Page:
33:09

And I think that's the one interesting thing that's made me successful is that I have been relentless on this journey of figuring out how I was going to make this work. Yeah, and that's through multiple sales channels, multiple revenues, getting myself out my local media all the time. I'm always out there, I'm always in magazines, always like pushing media hard. I'm always out doing talks. Now I get on stages and do talks. People learn about me, they like me and then eventually they become a customer. So, however you find your angle of bringing your clientele in and getting them to spend with you, you've got to figure that out real fast, because this is not about being a designer. This is about building a business that can be capitalized, that can continuously recapitalizing all of your inventory and all of your overhead. And it's tough, it's really tough. How in terms? 

Emily Blumenthal

Host

34:06

of. I just want to speak to these points and then we're going to wrap up, because you keep speaking about community and that's so very important. How do you look after and cater to your online community versus your local Arizona community, for the people who are actually shopping for your bags? 

Sage Aubrey

Guest

34:25

Yeah, and I kind of feel like they're one of the same. It's interesting because in my brand I'm making it. I didn't totally use to take the face of my brand, which is something that's happening right now, and I'm recalibrating everything. I'm making it about empowerment, building something bold. I'm teaching people what I've learned from the fashion industry which identity is really important. It's important for people building personal brands. Today, I intertwine everything that is about me into my personal brand and it's a theory. We're going to see how it works. 

35:00

It seems to be that it's just starting to drum things up again on a whole other level for me, yeah. So I would say go all in. If you're putting your face and your name on your bag, I think it's really important that you figure out how to be the essence of the brand, and that may not work for everybody. This is just a one perspective way of looking at it. I've learned that people love my story. They like who I am and because of that, they want to support me and purchase the bags. It goes hand in hand that figuring out how to be the full package is a part of the shtick. Totally, it's a part of the marketing and it's a part of everything. It's the identity of the brand. Just like you said, emily, you are of your brand, so how you're portraying yourself is how everyone's going to be looking at it, and that's the other thing. You have to work really, really hard on trying to figure out how to make it work for you 100%.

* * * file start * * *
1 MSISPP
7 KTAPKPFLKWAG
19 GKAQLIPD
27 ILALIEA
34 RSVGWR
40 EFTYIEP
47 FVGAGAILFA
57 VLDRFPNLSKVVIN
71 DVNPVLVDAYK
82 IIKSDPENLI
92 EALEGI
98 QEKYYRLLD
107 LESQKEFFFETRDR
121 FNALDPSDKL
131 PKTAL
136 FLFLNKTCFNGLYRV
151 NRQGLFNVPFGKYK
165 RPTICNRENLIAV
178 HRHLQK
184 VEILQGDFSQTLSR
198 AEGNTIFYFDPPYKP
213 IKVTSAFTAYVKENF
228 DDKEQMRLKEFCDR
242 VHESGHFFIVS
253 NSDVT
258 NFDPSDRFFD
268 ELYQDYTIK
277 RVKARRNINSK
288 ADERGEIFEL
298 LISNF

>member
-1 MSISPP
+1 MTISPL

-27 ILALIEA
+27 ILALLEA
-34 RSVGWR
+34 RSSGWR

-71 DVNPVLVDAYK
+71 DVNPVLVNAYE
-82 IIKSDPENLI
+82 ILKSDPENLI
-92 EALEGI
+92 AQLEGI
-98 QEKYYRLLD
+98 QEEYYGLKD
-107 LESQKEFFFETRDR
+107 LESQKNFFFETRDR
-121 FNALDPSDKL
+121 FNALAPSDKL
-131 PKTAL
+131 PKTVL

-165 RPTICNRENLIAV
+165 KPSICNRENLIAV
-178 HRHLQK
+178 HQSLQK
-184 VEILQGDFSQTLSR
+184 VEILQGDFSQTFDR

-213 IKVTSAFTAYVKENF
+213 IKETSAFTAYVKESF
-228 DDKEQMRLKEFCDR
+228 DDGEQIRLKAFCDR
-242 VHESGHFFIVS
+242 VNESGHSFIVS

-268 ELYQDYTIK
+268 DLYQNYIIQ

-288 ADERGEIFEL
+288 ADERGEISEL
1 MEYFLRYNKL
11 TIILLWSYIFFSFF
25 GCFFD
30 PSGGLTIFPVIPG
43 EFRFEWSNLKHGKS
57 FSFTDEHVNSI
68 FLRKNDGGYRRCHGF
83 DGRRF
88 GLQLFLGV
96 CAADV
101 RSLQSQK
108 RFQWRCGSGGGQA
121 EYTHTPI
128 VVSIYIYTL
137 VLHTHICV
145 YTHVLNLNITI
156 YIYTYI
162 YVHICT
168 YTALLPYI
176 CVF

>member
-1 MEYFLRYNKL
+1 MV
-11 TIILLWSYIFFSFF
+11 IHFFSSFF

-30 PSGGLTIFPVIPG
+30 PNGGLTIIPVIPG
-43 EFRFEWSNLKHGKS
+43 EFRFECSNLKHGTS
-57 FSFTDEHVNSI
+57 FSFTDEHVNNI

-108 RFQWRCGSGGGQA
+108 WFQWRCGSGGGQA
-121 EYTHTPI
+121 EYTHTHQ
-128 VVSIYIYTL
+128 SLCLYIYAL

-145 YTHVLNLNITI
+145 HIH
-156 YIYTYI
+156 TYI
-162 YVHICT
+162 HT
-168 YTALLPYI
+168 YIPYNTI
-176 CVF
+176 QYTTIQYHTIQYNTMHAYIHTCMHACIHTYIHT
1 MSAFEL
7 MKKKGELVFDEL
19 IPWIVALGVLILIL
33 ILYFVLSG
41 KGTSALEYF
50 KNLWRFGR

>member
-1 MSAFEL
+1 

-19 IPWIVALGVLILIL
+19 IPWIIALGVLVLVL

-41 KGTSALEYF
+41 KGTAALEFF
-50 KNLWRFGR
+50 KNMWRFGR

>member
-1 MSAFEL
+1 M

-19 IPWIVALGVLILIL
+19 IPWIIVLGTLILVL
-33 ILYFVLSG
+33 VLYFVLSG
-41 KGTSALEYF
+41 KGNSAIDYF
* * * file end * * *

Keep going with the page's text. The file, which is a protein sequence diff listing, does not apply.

Emily Blumenthal

Host

36:07

Sage Aubrey, you are a superstar from Arizona and beyond. How can people find you, follow you, learn about you, Buy your bags? All that good stuff. 

Sage Aubrey

Guest

36:18

Yes, you can follow me at thesageaubrey on Instagram. You can also find the bag handle at Sage Aubrey on Instagram or you can come shop with me at www.sageaubreycom. But I'm always live and active on stories on IG, so check it out Amazing. 

Emily Blumenthal

Host

36:39

Well, I can't wait. We're absolutely going to have to do follow ups. I would love to do a live with you in Arizona. Have to come to Arizona to do a live, but I'm here for it 100%. 

Sage Aubrey

Guest

36:49

If I'm in New York, I'll let you know what I'm in New York next Perfect perfect. 

Emily Blumenthal

Host

36:53

All right, my dear, it's been wonderful catching up. Can't wait to see what you do next. This has been a pleasure. Thanks for listening. Don't forget to rate and review, and follow us on every single platform at Handbag Designer. Thanks so much. See you next time.